conclusion is that Microsoft's abuses are still ongoing," the EU
executive said in a statement giving the company a month to respond.
VIETNAM REFORMS 'TOO SLOW'
Vietnam's hopes of joining the World Trade Organisation
have been given a boost by World Bank and US officials. However, they
stressed that Communist-ruled Vietnam needs to do more to open up its
markets and reform its economy to meet its goal of joining by 2005. World
Bank Managing Director Shengman Zhang has completed four days of meetings
with Vietnamese government officials.
GLAXO ANTI-MALARIAL DRUG APPROVED
Drugs giant GlaxoSmithKline has won UK approval for its
latest anti-malarial drug, paving the way for it to be made available in
Africa. Glaxo spokesman Chris Hunter-Ward said the drug was expected to
become available in seven African countries by the end of the firm's
US SHRIMPERS JOIN SEAFOOD BATTLE
Fresh from a recent legal victory over Vietnamese
catfish farmers, seafood producers in the United States are now targeting
imports of shrimp, or prawns. Last month, the US Federal Trade Commission
backed protests by American catfish farmers and imposed massive duties on
cheap Vietnamese imports. Calling for similar duties on shrimp, American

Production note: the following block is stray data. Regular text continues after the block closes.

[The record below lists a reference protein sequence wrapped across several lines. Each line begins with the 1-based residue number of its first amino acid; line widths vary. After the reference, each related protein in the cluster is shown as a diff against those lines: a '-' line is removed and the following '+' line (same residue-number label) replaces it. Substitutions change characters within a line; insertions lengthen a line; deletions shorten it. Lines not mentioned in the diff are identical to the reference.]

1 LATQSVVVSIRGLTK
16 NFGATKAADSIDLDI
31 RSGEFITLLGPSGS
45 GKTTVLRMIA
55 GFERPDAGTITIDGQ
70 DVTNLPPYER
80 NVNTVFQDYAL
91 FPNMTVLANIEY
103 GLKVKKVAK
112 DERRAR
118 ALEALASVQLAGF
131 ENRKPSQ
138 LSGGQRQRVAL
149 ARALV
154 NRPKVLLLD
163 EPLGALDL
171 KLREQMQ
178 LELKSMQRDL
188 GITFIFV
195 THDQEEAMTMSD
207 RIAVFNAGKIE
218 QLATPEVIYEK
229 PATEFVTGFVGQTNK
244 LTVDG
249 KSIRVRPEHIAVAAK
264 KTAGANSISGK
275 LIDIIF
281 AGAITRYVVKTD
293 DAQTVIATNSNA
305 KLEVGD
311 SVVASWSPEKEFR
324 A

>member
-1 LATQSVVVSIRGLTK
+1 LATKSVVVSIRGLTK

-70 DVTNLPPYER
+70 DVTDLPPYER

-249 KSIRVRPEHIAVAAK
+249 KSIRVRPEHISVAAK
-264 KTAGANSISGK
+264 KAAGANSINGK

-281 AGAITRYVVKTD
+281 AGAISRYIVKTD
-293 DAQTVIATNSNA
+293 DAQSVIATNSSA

fishermen are accusing around a dozen countries, including Vietnam,
Thailand, China and India, of dumping cheap seafood on the American
ANGLOGOLD OFFERS $1.1BN FOR ASHANTI
AngloGold has made a $1.1bn (£680m) bid for Ghana's
Ashanti Goldfields. If the deal goes ahead, it will give AngloGold more
gold reserves than Australia's Newmont which is currently the biggest gold
miner in the world.
WORLDCOM BLASTS AT&T
Bankrupt US telecoms firm WorldCom has accused its
rival AT&T of deliberately sabotaging its attempt to survive. Last
month, federal prosecutors subpoenad documents from WorldCom after
AT&T claimed it was defrauding competitors by improperly routing
domestic telephone calls to avoid paying fees to other US telecoms firms.
RUSSIA AND MALAYSIA SIGN JETS DEAL
Russian president Vladimir Putin has signed a $900m
(£562.5m) deal to supply fighter jets to Malaysia while on a visit to the
south-east Asian nation. Mr Putin said he hoped the sale would help open
doors to the south-east Asian market for Russian high-tech goods.
ALSTOM CONFIRMS STATE BUY-UP
French engineering giant Alstom has announced that the
French government is to give it 300m euros (£211m; $339m) in exchange for
almost a third of the company in an attempt to bail it out of crippling
FIRST-TIME HOMEBUYERS AT RECORD LOW
UK house prices grew 1.3% in July — a rise from the
month before — but the annual rate of increase slowed to 19% as the
number of first-time buyers continued to fall, the Halifax bank has said.
The bank said the number of first-time buyers was now at its lowest level
since records began in 1974.